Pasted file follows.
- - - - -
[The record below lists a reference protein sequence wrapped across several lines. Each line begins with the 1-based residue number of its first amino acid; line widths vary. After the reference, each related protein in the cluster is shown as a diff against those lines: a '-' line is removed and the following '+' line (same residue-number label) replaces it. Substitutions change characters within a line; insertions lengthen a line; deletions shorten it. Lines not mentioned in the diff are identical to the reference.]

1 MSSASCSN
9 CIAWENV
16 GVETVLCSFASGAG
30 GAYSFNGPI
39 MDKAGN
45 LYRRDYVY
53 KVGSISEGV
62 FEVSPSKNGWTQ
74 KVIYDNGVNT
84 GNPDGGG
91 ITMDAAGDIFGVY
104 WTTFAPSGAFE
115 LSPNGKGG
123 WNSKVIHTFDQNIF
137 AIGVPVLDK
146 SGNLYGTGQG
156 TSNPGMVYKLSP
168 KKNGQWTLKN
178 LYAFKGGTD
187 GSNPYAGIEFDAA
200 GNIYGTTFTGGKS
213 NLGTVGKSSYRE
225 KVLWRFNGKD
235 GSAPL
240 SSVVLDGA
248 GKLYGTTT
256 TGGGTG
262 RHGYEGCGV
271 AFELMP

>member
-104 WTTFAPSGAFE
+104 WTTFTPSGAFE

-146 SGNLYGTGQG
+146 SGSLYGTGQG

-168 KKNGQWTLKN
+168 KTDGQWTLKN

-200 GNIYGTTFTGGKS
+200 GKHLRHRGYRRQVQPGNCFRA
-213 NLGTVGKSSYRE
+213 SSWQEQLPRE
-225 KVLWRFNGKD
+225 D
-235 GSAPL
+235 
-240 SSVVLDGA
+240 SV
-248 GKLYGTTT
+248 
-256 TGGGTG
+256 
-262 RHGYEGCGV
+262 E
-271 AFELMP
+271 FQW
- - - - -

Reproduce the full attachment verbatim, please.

[The record below lists a reference protein sequence wrapped across several lines. Each line begins with the 1-based residue number of its first amino acid; line widths vary. After the reference, each related protein in the cluster is shown as a diff against those lines: a '-' line is removed and the following '+' line (same residue-number label) replaces it. Substitutions change characters within a line; insertions lengthen a line; deletions shorten it. Lines not mentioned in the diff are identical to the reference.]

1 MSSASCSN
9 CIAWENV
16 GVETVLCSFASGAG
30 GAYSFNGPI
39 MDKAGN
45 LYRRDYVY
53 KVGSISEGV
62 FEVSPSKNGWTQ
74 KVIYDNGVNT
84 GNPDGGG
91 ITMDAAGDIFGVY
104 WTTFAPSGAFE
115 LSPNGKGG
123 WNSKVIHTFDQNIF
137 AIGVPVLDK
146 SGNLYGTGQG
156 TSNPGMVYKLSP
168 KKNGQWTLKN
178 LYAFKGGTD
187 GSNPYAGIEFDAA
200 GNIYGTTFTGGKS
213 NLGTVGKSSYRE
225 KVLWRFNGKD
235 GSAPL
240 SSVVLDGA
248 GKLYGTTT
256 TGGGTG
262 RHGYEGCGV
271 AFELMP

>member
-104 WTTFAPSGAFE
+104 WTTFTPSGAFE

-146 SGNLYGTGQG
+146 SGSLYGTGQG

-168 KKNGQWTLKN
+168 KTDGQWTLKN

-200 GNIYGTTFTGGKS
+200 GKHLRHRGYRRQVQPGNCFRA
-213 NLGTVGKSSYRE
+213 SSWQEQLPRE
-225 KVLWRFNGKD
+225 D
-235 GSAPL
+235 
-240 SSVVLDGA
+240 SV
-248 GKLYGTTT
+248 
-256 TGGGTG
+256 
-262 RHGYEGCGV
+262 E
-271 AFELMP
+271 FQW